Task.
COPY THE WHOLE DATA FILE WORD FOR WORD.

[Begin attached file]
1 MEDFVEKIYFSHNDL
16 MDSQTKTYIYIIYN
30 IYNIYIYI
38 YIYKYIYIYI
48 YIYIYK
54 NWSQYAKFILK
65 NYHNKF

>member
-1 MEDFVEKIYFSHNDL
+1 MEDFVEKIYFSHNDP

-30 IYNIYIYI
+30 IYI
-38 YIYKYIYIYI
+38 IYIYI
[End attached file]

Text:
1 MEDFVEKIYFSHNDL
16 MDSQTKTYIYIIYN
30 IYNIYIYI
38 YIYKYIYIYI
48 YIYIYK
54 NWSQYAKFILK
65 NYHNKF

>member
-1 MEDFVEKIYFSHNDL
+1 MEDFVEKIYFSHNDP

-30 IYNIYIYI
+30 IYI
-38 YIYKYIYIYI
+38 IYIYI